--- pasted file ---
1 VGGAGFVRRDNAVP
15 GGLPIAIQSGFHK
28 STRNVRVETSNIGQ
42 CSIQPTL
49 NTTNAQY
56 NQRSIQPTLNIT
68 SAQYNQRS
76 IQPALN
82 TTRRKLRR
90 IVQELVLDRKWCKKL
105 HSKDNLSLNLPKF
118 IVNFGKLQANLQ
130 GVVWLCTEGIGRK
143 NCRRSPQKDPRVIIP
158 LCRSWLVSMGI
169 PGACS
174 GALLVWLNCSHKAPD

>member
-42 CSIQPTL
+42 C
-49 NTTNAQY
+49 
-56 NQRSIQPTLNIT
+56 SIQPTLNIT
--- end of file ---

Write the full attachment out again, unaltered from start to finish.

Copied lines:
1 VGGAGFVRRDNAVP
15 GGLPIAIQSGFHK
28 STRNVRVETSNIGQ
42 CSIQPTL
49 NTTNAQY
56 NQRSIQPTLNIT
68 SAQYNQRS
76 IQPALN
82 TTRRKLRR
90 IVQELVLDRKWCKKL
105 HSKDNLSLNLPKF
118 IVNFGKLQANLQ
130 GVVWLCTEGIGRK
143 NCRRSPQKDPRVIIP
158 LCRSWLVSMGI
169 PGACS
174 GALLVWLNCSHKAPD

>member
-42 CSIQPTL
+42 C
-49 NTTNAQY
+49 
-56 NQRSIQPTLNIT
+56 SIQPTLNIT